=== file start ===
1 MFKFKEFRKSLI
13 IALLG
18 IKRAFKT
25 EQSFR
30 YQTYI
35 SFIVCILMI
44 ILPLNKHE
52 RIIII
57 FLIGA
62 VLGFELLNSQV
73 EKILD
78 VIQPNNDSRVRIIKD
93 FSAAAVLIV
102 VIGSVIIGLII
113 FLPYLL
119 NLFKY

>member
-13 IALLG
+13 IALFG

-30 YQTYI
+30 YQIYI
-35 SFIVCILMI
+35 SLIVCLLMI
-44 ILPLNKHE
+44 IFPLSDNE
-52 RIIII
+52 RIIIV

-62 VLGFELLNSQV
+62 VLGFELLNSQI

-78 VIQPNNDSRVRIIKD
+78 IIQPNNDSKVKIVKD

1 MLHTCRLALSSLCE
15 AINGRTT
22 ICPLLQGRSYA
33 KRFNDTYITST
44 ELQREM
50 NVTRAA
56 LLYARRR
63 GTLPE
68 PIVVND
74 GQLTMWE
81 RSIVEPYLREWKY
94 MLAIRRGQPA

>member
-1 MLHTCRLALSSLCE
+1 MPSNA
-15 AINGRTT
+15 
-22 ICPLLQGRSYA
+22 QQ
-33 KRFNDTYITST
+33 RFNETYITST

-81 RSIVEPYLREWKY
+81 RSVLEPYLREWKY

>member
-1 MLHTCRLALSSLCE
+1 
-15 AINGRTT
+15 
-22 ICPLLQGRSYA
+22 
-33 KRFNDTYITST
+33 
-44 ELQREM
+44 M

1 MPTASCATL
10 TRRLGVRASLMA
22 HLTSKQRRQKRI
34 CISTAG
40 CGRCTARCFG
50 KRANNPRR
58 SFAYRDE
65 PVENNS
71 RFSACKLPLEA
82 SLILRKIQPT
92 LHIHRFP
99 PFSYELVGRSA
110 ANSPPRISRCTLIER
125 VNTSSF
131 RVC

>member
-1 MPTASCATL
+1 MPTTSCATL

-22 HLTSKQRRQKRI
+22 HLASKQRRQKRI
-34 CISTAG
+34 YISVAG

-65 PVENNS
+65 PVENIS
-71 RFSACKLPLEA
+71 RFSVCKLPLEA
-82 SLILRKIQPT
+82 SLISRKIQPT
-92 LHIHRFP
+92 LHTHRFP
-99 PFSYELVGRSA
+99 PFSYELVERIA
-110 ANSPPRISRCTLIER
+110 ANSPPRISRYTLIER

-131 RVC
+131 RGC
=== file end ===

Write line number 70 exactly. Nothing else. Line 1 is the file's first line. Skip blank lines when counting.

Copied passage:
40 CGRCTARCFG